How cleaning our water is helping our local economy and enhancing neighborhoods.
By: Jill Jedlicka, Executive Director
It is a common misconception that the source of our water quality challenges is the discharge pipes of our local sewer authority and other publicly-owned treatment works (POTW’s). On the contrary, Buffalo’s wastewater treatment plant is a state of the art facility with more than enough capacity to treat the region’s wastewater.
So what’s the problem? It’s in the “combined system” of underground sanitary and stormwater pipes. This centuries-old solution of funneling water “away”, as quickly as possible, is as antiquated as the pipes through which our water flows. Progressive for its time for protecting human health and improving water quality, this network of hundreds of miles of pipes is no longer adequately serving its original purpose.
Sanitary wastewater is generated from inside homes and businesses and no doubt should be piped directly to a plant for treatment. Stormwater is the rainwater or snowmelt that runs off roofs, driveways, parking lots, streets and sidewalks, etc. As designed nearly a century ago, stormwater and sanitary wastewater often share the same pipes. When there is a heavy rainfall or snowmelt, the pipes carrying this combined wastewater become overwhelmed. Rather than having sewage back up into local homes and business, the combined systems are designed to trigger direct releases of sewage into area waterways.
It is as gross as it sounds, and it is typically what contributes to the beach closings in Western New York. However, things are starting to change and additional improvements are on their way.
Fortunate to have the entirety of the Great Lakes flowing through our collective front yard, the Buffalo Niagara region is quickly becoming one of the nation’s leaders in freshwater management, protection, and Great Lakes restoration. A new era of engineering is beginning to catch on locally that works cooperatively with nature’s water cycle, rather than bypassing it. This water revolution is coined “green infrastructure”. It is an alternative to traditional, or “grey”, engineering solutions, and also has the added benefit of improving habitat, aesthetics and neighborhoods.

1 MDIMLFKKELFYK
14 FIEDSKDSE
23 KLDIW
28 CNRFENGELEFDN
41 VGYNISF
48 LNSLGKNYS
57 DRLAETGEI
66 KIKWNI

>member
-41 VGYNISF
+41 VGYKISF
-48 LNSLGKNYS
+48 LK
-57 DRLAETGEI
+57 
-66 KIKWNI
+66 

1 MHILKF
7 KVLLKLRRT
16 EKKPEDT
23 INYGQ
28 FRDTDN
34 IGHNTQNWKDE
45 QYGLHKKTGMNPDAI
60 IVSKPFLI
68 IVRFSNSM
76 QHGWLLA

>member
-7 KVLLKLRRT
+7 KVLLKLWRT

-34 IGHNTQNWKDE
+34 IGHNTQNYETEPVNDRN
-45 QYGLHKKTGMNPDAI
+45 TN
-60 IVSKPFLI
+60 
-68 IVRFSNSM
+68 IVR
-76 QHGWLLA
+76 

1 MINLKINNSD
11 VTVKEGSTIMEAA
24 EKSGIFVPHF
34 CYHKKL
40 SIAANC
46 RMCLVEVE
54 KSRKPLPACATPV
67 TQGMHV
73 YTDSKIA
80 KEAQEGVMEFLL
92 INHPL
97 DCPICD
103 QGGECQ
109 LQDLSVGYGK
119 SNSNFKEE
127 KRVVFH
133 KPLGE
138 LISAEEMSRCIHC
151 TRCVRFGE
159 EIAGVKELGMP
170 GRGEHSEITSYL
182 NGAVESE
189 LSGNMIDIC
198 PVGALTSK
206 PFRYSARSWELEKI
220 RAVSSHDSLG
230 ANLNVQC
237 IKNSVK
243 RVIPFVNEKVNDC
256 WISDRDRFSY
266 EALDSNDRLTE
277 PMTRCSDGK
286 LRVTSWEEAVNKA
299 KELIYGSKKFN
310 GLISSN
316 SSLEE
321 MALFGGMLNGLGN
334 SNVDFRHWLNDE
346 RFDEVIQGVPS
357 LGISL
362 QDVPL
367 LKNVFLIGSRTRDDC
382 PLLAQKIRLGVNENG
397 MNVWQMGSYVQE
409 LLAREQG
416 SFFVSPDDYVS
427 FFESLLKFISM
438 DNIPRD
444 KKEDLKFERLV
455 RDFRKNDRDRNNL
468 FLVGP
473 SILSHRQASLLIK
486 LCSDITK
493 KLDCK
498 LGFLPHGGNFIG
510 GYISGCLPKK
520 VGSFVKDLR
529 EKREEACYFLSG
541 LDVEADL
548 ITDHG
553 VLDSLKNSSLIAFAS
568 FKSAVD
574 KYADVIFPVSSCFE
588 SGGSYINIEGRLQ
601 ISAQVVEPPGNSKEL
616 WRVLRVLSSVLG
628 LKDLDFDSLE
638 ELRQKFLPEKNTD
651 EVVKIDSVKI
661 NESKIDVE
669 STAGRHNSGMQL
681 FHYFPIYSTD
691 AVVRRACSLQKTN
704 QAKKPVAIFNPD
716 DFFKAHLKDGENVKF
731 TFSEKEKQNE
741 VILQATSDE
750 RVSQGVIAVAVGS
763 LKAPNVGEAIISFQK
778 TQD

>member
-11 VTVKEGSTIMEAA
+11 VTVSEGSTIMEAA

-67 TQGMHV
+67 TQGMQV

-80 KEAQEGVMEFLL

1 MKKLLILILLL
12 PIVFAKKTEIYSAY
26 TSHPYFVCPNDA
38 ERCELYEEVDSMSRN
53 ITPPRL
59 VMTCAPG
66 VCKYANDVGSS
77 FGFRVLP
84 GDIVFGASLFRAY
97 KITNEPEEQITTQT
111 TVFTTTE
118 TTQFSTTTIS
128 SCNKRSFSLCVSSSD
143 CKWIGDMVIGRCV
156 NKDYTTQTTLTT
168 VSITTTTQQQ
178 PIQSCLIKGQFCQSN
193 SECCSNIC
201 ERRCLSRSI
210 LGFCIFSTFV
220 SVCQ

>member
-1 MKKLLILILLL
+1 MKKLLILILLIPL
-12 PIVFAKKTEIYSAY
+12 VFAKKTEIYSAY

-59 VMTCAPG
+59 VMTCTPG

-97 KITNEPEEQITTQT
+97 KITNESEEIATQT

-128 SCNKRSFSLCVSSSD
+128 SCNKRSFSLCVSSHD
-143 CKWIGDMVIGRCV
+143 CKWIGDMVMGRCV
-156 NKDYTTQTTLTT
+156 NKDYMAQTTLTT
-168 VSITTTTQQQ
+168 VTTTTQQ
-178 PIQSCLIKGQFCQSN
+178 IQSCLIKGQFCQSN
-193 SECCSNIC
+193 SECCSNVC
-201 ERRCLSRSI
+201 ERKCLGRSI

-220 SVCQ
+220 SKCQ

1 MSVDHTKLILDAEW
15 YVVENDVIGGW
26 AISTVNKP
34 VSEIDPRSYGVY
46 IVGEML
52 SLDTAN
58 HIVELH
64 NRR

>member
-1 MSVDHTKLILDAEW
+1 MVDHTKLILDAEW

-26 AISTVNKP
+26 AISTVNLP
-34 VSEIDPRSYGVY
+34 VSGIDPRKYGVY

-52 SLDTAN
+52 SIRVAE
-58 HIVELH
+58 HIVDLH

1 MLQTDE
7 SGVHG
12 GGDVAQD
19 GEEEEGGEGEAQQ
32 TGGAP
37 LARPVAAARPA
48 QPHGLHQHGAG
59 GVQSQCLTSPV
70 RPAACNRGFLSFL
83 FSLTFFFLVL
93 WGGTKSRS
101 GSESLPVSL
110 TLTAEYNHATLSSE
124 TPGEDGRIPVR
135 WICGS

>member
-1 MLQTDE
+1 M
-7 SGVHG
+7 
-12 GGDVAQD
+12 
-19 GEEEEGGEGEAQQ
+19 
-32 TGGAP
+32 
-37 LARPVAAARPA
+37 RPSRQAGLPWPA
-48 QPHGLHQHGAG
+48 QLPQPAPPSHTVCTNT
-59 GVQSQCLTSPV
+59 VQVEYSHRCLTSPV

Large scale green infrastructure is an engineering solution that utilizes traditional grey functions, (i.e.: pipes and drains) but allows for much of the stormwater to be captured and, through natural filtration, released back into the groundwater aquifers through wetlands, bioswales, and retention ponds. Small scale green infrastructure is demonstrated by many gardeners who utilize rain barrels or cisterns to collect roof runoff and re-direct it to their plantings.
Sound too good to be true? See for yourself one of the many demonstration projects that are either underway or recently completed. In addition to the most recent completion of the porous pavement installed on Clarendon Street and Claremont Avenue in Buffalo’s Delaware District, check out some of these projects:
- Old Falls Street in downtown Niagara Falls
- Crane Branch Library rain garden on Elmwood Avenue
- Fox Tire’s green roof on Buffalo’s East Side
- Harriman Quad on UB’s Main Street Campus
- Nichols School green roof and rain garden
The Buffalo Sewer Authority has also planned to install rain gardens on Parkdale and Windsor Avenues near Delaware Park, as well as new stormwater planters scheduled to be installed on Elmwood Avenue this fall. Additionally, thousands of homeowners are also taking responsibility for improving our water quality by disconnecting their downspouts and channeling roof run-off to rain barrels or into rain gardens, and there are two major community-wide demonstration projects happening in the City of Buffalo’s Hamlin Park and Old First Ward neighborhoods.
Green infrastructure is not a silver bullet solution, and many technical questions still need to be answered regarding long-term viability and maintenance. Because Buffalo Niagara’s economic future is inextricably linked with the health and access to our fresh water embracing the region’s potential to be a national leader in this approach, could offer cascading benefits. The Buffalo Sewer Authority’s Long Term Control Plan has an estimated price tag at ~ $300 million. Of that total, nearly one-third, or $90 million, has been prioritized for green infrastructure solutions. This is a major investment opportunity in community revitalization, local jobs, and clean water.
To learn more about what is happening with the water revolution, and the various simple acts that individuals can do, check out Riverkeeper’s website and our report “Green Infrastructure Solutions” bnriverkeeper.org/projects/green-infrastructure/. For more information contact Jessie Fisher at 852-7483 ext 36.